If you are anything like me, it’s your goal to stay in the best shape possible and find ways to challenge yourself year after year. When we start out in our twenties, avoiding injury for the sake of acheiving a goal barely crossed our minds…Even jumping off a roof was somehow seemed doable with minimal risk involved…almost nothing hurts us! All we had to do was figure out some type of creative dive roll landing and most likely we would walk away without getting hurt or injured!

If you’ve said goodbye to 20, 30, 40, 50, 60…etc you’ve probably learned through trial and error that the days of physical invincibility bordering on recklessness are over. Now, implementing strategies that help you remain flexible, mobile & injury free so you can continue to compete, challenge yourself & stay active is just as important as the workouts themselves.

The foam roller is a great tool for improving mobility & reducing risk of injury and it’s something you can easily learn to use on your own. In the following article I’ll give you a glimpse of what it is, why it’s helpful, and how to use it. Never heard of a foam roller? No problem, I’ll explain everything in the following paragraphs and give you a series of photo demonstrations on how to use the roller at the end of this article!

What is a foam roller

The foam roller is a foam cylinder (think pool noodle, but shorter and more dense) that allows you to use your own bodyweight to apply pressure to trigger points and sore, knotted muscles. It’s inexpensive, versatile and portable. The roller comes in a variety of forms, long, short, bumpy, soft, hard, and super hard.

This sounds odd I know, but determining which roller is right for you is often based on the amount of pain you feel during use. If the pain is excruciating, you need a softer and possibly smaller roller. If you feel nothing at all, then you should choose a roller that is more dense and firm.

Why use a foam roller

The foam roller allows the individual to perform SMR (self myofascial release). The (myo)facia is a thin sheath of fibrous connective tissue that encloses the muscles (picture tightly wrapped plastic wrap surrounding the muscle) and plays an important role in flexibility and mobility.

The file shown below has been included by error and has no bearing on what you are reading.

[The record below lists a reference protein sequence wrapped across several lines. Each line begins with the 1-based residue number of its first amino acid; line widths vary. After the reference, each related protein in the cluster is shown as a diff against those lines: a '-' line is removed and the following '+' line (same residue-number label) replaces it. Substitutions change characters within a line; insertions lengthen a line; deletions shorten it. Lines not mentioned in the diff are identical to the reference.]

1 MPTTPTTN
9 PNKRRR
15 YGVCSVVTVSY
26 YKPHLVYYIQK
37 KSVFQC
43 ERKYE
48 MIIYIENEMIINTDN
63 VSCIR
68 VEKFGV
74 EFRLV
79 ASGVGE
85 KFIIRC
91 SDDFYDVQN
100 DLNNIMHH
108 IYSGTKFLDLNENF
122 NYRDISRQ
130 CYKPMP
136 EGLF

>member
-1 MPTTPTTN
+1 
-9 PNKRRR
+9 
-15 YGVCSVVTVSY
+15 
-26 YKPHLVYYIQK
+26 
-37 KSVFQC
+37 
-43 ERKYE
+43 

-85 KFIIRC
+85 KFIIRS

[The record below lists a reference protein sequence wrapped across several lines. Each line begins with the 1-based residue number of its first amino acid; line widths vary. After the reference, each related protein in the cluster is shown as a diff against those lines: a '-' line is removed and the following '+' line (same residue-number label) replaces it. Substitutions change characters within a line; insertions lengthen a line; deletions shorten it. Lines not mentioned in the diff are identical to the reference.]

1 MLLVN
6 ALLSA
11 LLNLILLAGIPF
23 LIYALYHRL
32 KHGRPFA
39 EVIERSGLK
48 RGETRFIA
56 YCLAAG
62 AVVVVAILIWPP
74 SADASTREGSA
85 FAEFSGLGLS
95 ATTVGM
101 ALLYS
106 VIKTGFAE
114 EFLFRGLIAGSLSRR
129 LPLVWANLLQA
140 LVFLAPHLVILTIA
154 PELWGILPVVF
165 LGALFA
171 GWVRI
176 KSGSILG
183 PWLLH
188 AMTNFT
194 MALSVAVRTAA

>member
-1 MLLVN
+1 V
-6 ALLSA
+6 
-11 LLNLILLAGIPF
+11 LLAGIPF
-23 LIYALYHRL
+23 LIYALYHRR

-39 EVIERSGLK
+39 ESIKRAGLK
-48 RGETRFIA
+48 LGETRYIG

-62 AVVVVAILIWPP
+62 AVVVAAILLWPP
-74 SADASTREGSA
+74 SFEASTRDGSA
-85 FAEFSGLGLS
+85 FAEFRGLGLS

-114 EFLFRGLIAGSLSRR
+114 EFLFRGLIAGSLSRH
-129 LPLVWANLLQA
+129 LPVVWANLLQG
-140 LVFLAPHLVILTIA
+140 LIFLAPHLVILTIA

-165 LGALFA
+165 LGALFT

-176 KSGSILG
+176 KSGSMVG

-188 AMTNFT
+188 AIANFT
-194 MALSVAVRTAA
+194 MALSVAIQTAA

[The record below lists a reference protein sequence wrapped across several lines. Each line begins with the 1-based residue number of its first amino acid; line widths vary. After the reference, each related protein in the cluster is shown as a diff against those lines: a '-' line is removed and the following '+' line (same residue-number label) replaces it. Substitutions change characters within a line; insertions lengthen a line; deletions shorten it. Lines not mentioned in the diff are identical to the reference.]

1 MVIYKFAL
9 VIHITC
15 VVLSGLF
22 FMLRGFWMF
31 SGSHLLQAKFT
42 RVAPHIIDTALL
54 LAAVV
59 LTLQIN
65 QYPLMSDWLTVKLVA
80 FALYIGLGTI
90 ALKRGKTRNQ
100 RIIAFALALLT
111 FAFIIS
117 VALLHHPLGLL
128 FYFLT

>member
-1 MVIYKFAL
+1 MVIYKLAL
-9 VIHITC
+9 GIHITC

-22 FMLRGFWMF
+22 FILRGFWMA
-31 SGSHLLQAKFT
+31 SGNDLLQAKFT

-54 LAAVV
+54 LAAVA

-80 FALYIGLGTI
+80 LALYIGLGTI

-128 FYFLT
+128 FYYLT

Throughout the day, our bodies go through a variety of repetitive movements (anything ranging from your normal daily movement patterns to repetitive sports movements) and during all repetitive movement, your muscles and fascia undergo loads that cause adaptations. Under normal conditions one of these adaptations can be microscopic damage to the tissues and during the healing of this microscopic damage the tissue is rebuilt stronger and more prepared for the next load.

Occasionally, when the muscles or fascia are stretched too far beyond its normal load­ bearing capacity, it begins to tear. As the tears heal it can cause knots in the muscles and adhesions in the fascia (adhesions can be likened to scar tissue). These knots and adhesions might cause pain, limit mobility or lead to a severe injury over the course of time. Using a foam roller can help release knots and adhesions that may have formed in your muscles and fascia and assist in allowing normal blood flow, healing and function to return to the injured area.

What is the difference between foam rolling and stretching

While the focus of stretching is on releasing tension in the muscle tissue, foam rolling applies pressure directly onto the tissue with the intent of causing knots and adhesions to release and repair themselves. Directly applying pressure on the tissue during foam rolling can also help to further release tight muscles and areas that are difficult to stretch on their own.

What is the value of foam rolling